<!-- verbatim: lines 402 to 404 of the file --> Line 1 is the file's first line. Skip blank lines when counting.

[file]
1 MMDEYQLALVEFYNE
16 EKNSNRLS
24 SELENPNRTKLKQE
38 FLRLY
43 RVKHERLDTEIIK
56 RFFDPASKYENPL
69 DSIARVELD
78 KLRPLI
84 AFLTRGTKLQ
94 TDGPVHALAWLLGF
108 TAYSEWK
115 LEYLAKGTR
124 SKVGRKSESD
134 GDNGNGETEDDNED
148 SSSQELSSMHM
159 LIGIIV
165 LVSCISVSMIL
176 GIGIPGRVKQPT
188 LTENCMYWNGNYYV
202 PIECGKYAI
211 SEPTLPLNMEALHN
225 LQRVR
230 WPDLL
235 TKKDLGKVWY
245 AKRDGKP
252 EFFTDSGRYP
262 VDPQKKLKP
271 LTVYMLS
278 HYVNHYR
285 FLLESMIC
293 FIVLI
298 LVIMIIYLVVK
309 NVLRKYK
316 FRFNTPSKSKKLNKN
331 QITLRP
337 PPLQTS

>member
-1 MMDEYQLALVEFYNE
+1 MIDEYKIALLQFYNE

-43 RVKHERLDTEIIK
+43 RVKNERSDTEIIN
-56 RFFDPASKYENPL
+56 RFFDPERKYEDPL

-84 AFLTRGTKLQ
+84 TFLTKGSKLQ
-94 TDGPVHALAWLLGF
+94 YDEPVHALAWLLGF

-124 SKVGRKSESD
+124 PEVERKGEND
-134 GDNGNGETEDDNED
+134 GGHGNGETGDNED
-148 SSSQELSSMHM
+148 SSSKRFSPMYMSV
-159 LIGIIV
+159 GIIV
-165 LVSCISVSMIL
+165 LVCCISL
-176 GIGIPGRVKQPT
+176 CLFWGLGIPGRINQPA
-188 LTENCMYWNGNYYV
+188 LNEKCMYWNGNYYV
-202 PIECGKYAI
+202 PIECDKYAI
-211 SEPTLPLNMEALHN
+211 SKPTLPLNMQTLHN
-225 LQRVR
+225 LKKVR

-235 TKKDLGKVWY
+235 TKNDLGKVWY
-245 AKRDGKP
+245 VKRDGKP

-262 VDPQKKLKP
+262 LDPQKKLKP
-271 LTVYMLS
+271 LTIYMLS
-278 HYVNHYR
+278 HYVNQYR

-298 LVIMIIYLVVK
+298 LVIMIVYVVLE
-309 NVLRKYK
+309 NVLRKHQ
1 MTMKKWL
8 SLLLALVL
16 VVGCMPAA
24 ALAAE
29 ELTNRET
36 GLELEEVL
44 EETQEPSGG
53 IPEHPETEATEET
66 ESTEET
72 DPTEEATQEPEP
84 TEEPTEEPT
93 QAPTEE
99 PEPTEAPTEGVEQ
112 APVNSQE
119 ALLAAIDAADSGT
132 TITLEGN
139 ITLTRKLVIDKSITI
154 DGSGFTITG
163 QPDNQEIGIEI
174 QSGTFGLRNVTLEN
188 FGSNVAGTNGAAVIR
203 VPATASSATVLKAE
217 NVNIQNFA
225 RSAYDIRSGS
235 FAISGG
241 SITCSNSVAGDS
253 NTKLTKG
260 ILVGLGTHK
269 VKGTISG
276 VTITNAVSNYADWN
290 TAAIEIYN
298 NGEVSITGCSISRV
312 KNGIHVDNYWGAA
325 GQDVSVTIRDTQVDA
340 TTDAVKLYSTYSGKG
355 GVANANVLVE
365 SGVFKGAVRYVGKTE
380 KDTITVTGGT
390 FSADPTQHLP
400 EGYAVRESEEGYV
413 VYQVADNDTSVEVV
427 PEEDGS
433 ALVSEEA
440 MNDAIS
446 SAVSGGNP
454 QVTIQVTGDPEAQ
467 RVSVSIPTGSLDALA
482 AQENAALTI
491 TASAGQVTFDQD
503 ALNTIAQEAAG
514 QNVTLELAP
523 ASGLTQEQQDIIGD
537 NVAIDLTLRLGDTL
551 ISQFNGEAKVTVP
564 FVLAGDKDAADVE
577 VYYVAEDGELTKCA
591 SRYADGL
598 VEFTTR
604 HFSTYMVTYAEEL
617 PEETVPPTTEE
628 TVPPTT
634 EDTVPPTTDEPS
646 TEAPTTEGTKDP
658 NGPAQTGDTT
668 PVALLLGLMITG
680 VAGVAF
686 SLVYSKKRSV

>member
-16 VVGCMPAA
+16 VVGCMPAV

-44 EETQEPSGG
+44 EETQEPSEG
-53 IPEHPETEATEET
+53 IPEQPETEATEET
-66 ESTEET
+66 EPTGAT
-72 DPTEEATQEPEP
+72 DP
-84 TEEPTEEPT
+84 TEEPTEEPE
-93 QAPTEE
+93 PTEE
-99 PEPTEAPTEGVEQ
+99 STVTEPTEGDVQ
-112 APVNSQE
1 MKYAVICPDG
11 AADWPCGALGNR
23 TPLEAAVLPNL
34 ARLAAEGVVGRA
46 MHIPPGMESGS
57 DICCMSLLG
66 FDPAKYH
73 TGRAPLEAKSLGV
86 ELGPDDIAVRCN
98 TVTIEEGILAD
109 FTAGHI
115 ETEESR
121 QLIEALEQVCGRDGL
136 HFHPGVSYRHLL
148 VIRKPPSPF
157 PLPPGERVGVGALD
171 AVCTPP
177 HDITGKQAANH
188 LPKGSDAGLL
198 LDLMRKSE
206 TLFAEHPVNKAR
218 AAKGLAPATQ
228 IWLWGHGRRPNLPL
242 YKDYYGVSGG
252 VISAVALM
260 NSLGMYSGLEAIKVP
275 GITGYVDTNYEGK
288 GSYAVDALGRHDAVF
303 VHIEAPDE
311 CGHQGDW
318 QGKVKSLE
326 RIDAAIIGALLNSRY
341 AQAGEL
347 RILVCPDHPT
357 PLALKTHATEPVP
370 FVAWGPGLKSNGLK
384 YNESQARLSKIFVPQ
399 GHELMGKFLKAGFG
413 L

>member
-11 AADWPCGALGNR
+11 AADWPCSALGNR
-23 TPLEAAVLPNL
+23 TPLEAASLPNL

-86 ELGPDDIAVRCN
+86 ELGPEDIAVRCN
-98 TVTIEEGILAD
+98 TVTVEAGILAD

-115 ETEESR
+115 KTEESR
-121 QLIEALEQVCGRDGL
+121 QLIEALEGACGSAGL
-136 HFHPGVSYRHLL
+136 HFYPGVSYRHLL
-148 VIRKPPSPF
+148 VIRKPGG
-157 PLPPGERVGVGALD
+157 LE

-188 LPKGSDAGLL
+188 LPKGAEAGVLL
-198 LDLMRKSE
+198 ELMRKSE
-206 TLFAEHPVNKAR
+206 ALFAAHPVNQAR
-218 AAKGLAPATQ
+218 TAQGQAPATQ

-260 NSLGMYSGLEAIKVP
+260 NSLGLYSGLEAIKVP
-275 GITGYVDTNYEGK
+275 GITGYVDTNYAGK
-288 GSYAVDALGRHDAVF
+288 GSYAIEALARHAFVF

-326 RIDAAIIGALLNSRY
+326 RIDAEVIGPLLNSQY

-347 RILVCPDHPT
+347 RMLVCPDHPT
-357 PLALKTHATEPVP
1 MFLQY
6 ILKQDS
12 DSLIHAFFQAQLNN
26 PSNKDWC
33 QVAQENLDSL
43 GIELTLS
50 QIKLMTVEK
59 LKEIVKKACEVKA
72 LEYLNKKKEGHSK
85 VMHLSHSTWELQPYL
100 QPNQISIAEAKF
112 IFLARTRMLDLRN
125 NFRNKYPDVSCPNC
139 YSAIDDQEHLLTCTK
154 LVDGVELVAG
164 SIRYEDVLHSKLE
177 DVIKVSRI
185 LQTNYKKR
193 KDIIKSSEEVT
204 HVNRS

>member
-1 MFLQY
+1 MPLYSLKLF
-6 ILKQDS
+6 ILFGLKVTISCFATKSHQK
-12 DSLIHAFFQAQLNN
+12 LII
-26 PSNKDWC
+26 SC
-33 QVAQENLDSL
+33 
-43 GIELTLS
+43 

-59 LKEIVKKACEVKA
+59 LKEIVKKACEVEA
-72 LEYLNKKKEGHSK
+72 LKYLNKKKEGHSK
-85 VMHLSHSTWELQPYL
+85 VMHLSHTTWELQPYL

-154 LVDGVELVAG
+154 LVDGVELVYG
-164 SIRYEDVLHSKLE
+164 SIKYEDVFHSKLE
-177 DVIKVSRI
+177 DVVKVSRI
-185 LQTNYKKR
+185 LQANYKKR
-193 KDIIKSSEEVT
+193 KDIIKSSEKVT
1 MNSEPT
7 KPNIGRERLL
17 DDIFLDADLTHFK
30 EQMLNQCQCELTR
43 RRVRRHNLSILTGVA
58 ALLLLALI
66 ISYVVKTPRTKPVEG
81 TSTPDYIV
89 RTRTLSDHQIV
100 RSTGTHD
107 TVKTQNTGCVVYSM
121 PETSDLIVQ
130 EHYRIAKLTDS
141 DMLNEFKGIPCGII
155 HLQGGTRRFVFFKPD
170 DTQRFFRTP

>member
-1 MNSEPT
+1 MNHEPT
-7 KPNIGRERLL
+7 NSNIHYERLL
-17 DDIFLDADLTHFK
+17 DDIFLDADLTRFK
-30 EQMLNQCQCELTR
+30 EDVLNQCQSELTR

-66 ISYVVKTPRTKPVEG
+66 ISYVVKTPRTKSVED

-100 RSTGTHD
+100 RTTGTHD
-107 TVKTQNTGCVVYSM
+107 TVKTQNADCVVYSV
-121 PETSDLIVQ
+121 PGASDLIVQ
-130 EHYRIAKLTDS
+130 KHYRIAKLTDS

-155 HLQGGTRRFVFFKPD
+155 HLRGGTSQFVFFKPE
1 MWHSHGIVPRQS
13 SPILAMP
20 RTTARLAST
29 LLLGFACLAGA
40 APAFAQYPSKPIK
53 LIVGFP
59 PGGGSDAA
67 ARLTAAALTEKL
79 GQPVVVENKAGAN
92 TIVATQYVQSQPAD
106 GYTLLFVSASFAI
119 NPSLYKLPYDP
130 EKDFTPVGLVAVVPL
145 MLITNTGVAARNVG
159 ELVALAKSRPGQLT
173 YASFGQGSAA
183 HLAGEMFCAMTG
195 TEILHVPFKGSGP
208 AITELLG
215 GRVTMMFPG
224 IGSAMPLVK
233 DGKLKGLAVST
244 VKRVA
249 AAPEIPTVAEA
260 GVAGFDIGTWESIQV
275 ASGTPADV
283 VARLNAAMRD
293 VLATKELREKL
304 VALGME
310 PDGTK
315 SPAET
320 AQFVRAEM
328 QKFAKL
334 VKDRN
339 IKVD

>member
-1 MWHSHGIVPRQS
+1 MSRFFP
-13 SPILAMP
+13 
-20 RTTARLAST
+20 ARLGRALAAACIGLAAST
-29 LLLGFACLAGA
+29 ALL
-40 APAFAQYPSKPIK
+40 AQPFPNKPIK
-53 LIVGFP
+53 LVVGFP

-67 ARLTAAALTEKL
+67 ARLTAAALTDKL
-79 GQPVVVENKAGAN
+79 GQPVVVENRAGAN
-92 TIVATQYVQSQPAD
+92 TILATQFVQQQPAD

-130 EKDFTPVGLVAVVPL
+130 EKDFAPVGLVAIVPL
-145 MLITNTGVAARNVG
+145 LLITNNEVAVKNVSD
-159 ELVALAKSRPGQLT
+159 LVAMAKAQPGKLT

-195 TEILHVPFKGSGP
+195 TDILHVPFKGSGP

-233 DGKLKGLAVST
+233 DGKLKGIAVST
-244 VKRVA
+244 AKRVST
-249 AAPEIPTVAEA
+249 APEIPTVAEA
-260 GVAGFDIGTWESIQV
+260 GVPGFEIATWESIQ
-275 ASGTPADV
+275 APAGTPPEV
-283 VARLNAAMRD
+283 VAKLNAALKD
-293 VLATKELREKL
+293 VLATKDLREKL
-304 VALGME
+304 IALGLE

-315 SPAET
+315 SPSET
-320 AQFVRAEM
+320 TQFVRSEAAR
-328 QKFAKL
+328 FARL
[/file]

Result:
-283 VARLNAAMRD
+283 VAKLNAALKD
-293 VLATKELREKL